4. Laws passed in the 18th century forced Black women to cover their hair in public.
When free Black women in the South started wearing their hair in beautiful, elaborate styles that attracted a lot of attention, many saw it as a threat to the status quo. So, in 1786 the governor of Louisiana passed the Tignon Law, which required Black women to wear a tignon (scarf or wrap) over their hair as a way of signifying that they were members of the slave class, even if they were “free.” They followed the law, but rebelled by wearing beautiful, colorful fabrics adorned with jewels, turning the head wraps into glamorous, empowering fashion statements.
Once the U.S. took ownership of Louisiana through the 1803 Louisiana Purchase, the Tignon Laws were no longer enforced, but they still set the precedent for the policing of Black hair in the U.S. Many Black women continued to wear their head wraps as a symbol of resistance to white colonialism.
5. In the 1960s, the afro became a symbol of self-empowerment and activism.
An extension of the civil rights movement, the Black Power Movement of the 1960s and 1970s aimed to change the Black community’s understanding of itself and its influence on society. The natural afro became a popular statement of power, pride and resistance. Some people felt hair straightening reflected a history of forced assimilation, so embracing their natural textures was a way of reclaiming their roots. Rocked by iconic Black activists, scholars and artists like Angela Davis, Toni Morrison and Nina Simone, the hairstyle symbolized the enduring fight against racism.
Lori L. Tharps of Hair Story explains, “Our hair was a physical manifestation of our rebellion. The right to wear our hair the way it grows out of our heads. Saying to the establishment: 'Accept us and appreciate us for who we are.' Stop expecting us to assimilate or subjugate ourselves to make you comfortable.”
6. Institutional bias against Black hair still exists today, and will continue to exist if we don’t push for change.
The Perception Institute’s 2016 “Good Hair” Study suggests that “a majority of people, regardless of race and gender, hold some bias toward women of color based on their hair.” (You can explore the results and take the hair bias test they developed here.) A 2020 Duke University study also found that Black women with natural hairstyles were perceived as less professional, less competent and were less likely to be recommended for job interviews than candidates with straight hair (who were viewed as more polished, refined and respectable).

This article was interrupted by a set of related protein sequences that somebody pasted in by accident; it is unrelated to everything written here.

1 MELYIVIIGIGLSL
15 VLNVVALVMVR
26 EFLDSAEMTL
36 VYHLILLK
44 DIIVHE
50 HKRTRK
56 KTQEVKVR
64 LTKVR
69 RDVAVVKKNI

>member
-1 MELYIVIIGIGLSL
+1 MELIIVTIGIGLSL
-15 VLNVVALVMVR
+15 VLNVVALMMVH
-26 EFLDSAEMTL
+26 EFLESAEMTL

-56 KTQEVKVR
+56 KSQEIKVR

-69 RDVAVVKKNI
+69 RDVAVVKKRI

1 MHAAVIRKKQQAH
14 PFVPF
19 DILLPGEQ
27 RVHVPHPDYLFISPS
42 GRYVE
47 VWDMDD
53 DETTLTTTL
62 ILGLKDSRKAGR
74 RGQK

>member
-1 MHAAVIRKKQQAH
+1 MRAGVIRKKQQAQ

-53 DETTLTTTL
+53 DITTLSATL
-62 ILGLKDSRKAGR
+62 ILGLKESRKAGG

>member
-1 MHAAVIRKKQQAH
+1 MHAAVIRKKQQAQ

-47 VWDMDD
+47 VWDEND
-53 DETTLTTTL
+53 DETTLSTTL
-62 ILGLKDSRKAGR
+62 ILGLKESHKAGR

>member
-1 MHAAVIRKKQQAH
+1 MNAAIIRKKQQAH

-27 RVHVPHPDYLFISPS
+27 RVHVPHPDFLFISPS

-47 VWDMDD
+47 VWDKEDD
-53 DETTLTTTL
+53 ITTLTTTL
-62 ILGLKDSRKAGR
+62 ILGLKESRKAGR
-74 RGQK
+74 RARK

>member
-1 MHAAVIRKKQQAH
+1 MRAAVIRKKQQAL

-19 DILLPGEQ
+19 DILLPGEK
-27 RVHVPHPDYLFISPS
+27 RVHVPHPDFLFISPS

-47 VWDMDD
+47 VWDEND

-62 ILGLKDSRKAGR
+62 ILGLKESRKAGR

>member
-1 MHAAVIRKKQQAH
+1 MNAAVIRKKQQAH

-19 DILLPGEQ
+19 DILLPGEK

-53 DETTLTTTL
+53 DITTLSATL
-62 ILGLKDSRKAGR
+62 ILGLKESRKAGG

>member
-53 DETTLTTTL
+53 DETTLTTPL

Many schools and workplaces across the country are still legally enforcing prejudiced policies against Black hair, from landmark cases like that of Chastity Jones (whose job offer was withdrawn because she refused to cut off her dreadlocks) to everyday incidents like that of Jenesis Jones (whose high school penalized her for her “inappropriate” afro).
With The CROWN Act—the first legislation in U.S. history to ban discrimination based on hair style and texture—now passed in several states and on its way to becoming national law, we’re on a hopeful path to more inclusivity, acceptance and appreciation of all hair types. There's still a lot more work to be done, but growing diversity of representation in the media, our government and the beauty industry is helping to squash racist stereotypes and start meaningful conversations—and that is something worth celebrating.
Learn more about The CROWN Act and sign the petition to end race-based hair discrimination here.
There is so much to explore about the history of Black hair beyond what we can cover in one post—so we’ll share more with you soon! In the meantime, here are some amazing resources to check out.
Hair Story: Untangling the Roots of Black Hair in America by Ayana Byrd and Lori L. Tharps
Textures: The History and Art of Black Hair by Tameka Ellington and Joseph L. Underwood